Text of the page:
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BINDING OF ISAAC: REBIRTH Review: Biblical Themes and Bizarre Things

Sometimes, when things get tough in life, you just want to cry it all away. Especially during the Fall, which is always a hectic time for gamers as developers scramble to push products into fruition before previously established release dates.

In the chaos of the fall of 2014, the first Christmas release season for new generation systems, there was one brilliant gem tucked away beneath the sea of releases. Edmund McMillen, the mind responsible for Super Meat Boy, brings us Binding of Isaac: Rebirth.

In this revisit of the 2011 title, Binding of Isaac, McMillen delivers us the same gritty charm. Isaac will literally fight away life’s demons with his tears… and a handful of new features.

Story, themes, and tone

Binding of Isaac: Rebirth ties together potty humor with some thematically disturbing story elements in an unparalleled way, all of which is presented as a disturbingly cute procedurally generated dungeon crawler. Isaac is a tear wielding, fleshy and fragile, pink boy who takes the role of the game’s protagonist.

His story is set in motion when his mother, referred to only as “Mom”, receives a divine message from above. Reminiscent of the biblical narrative of Abraham and Isaac in which Abraham receives a message from God demanding the sacrifice of his impure son, Mom receives a similar message warning her of the impurity of her son, also named Isaac.

The omnipotent voice from above demands Isaac first be stripped of all material belongings, then locked away and finally sacrificed. Pretty dark, huh? Left with nowhere to run but down, Isaac flees to the basement.

Binding of Isaac: Rebirth is tough but coated with humor that dissolves the tension. Cognizant fecal piles protected by enraged fly swarms and sludgy, deformed beings all assume the roles of enemies to Isaac, whose only defense is to cry away the terrors — the weird humor is pungent.

The dynamic between humor and difficulty works in a way that coaxes players through multiple runs. Absurd deaths caused by kamikaze flies as they protect their coveted poo piles, while frustrating, will keep players laughing and going back for the retry button.

With references to subject matter such as shock website Lemon Party, the themes and offbeat humor presented by the game may be darker than some players taste but this is a game made for fans of the black corners of the internet, satire and dark comedy. Then again, regardless of taste, just try not to laugh as a giant pile of crap, hurling itself at you and bouncing across a room, pummels your character… Dare you not to laugh!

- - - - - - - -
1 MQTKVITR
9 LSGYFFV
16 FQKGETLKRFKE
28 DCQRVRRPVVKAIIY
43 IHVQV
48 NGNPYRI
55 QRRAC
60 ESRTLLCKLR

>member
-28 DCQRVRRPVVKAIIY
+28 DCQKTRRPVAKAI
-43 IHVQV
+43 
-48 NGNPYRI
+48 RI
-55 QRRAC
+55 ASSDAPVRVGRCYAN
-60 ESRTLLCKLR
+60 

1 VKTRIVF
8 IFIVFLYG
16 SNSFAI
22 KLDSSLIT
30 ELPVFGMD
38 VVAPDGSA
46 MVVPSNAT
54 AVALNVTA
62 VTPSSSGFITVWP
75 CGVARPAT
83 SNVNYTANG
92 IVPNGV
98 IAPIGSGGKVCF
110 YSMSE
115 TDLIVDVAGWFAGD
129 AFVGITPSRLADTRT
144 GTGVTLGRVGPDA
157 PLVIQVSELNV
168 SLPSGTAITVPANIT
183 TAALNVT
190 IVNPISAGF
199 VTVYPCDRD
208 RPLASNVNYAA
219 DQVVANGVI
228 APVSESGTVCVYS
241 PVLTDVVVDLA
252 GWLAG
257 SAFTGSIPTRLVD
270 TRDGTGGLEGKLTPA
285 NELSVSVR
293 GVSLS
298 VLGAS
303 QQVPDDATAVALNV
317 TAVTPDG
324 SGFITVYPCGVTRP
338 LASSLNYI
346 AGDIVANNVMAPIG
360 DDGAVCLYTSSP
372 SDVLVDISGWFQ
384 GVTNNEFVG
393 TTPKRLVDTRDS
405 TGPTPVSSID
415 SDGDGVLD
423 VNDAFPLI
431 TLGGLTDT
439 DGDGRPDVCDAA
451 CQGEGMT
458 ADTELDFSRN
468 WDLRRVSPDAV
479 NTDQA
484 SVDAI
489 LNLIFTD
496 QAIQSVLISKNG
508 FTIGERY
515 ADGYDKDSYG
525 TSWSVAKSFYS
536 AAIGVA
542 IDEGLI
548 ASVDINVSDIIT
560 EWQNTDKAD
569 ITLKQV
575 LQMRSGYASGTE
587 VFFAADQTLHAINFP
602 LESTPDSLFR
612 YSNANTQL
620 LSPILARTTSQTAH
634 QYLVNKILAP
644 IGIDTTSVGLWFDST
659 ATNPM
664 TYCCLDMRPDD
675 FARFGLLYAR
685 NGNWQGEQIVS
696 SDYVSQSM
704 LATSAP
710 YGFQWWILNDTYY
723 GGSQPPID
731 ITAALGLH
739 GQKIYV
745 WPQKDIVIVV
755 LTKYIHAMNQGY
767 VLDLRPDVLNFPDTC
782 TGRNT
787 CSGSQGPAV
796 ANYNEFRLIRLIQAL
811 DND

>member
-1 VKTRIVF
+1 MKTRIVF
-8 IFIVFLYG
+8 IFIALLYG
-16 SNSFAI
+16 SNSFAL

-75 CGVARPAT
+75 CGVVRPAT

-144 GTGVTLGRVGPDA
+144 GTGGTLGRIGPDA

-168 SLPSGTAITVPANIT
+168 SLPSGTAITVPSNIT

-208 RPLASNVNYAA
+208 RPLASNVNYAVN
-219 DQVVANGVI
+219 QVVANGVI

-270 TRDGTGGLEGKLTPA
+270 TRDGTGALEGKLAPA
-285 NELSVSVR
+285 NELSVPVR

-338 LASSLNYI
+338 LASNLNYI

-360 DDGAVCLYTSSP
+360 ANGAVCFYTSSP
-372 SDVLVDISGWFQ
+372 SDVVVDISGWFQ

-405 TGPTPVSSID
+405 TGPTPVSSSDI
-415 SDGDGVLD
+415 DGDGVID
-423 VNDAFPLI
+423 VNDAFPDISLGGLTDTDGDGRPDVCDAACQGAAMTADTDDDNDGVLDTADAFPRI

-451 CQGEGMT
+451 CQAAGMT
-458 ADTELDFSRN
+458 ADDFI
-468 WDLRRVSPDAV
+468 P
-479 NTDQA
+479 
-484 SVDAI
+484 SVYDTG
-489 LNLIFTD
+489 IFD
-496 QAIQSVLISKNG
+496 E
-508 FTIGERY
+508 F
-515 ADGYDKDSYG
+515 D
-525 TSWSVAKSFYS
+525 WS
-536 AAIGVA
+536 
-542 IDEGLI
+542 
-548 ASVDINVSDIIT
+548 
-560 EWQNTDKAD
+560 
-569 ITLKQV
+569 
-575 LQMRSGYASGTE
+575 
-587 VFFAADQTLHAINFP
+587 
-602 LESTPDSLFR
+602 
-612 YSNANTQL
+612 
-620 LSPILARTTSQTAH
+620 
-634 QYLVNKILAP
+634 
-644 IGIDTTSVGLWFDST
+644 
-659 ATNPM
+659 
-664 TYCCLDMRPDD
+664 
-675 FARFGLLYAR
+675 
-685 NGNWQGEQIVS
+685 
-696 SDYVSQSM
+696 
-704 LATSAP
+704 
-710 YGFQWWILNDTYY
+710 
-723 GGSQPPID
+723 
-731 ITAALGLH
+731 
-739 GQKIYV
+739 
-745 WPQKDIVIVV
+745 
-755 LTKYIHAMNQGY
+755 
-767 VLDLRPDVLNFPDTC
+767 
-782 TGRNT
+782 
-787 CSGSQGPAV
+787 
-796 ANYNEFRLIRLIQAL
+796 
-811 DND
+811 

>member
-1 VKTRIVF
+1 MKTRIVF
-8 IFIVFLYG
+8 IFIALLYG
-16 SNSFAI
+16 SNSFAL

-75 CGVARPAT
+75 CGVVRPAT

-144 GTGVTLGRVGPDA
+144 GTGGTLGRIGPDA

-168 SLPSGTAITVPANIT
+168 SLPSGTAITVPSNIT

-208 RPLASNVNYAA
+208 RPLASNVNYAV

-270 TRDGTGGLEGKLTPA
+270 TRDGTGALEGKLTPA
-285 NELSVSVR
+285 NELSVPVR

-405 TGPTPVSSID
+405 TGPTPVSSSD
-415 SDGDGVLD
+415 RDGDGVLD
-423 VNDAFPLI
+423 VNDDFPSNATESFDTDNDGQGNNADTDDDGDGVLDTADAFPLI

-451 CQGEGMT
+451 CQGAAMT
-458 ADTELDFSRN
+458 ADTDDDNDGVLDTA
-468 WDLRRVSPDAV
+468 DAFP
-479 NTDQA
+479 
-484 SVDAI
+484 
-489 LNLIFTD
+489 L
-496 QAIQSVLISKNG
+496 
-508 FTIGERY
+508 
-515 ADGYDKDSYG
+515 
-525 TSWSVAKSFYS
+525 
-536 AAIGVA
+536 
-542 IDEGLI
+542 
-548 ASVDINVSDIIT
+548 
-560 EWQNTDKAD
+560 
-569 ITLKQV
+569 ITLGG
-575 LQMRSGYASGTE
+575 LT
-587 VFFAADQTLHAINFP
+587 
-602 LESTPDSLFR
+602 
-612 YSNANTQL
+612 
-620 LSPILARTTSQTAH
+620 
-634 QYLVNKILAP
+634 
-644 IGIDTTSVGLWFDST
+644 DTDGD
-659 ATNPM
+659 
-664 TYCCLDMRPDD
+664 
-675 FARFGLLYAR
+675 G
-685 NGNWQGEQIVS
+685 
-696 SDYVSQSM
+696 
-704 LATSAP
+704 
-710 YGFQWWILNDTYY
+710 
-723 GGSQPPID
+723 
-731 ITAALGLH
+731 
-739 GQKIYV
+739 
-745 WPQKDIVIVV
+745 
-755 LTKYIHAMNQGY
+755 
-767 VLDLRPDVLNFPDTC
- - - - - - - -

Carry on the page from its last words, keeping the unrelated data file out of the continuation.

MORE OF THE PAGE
Gameplay

As Isaac traverses the depths of the basement he will find trinkets and pills that grant him new powers and abilities, though sometimes these work more against Isaac that in his favor.

Upon ingesting a pill, Isaac may gain abilities such as “Bad Gas”, giving him the ability to fart a toxic cloud that poisons surrounding enemies. Another may induce Puberty, where Isaac will grow a few awkward hairs and zits but no real ability is gained. At first, the pills effects are unknown. A sense of mystery shrouds them. Only once a pill is eaten are its effects discovered, though Isaac will remember the attributes of each pill for the remainder of the play through.

The perks of these pills can boost or cripple basic stats including speed, attack range, damage and can occasionally grant special abilities such as turning Isaac into a floating orb so he can float over spikes and gaps. Effects of pills last the remainder of the play through and can be stacked.

Trinkets offer similar abilities and occasionally more gainful powers. The catch of trinkets is their limitation to one at a time, leading players to comical moments of debate asking themselves, “Do I want the Petrified Poop or the Rosary Beads?” – “the Tick or the Umbilical Cord?” – “the Missing Poster or the Lucky Toe?” One of the most addicting, or perhaps infuriating, aspects of trinkets is the mystery of theirs effects. Like the pills, the effects of trinkets are unknown, other than a brief summary and the true effects may not become apparent until it is too late to retrieve what you’ve left behind.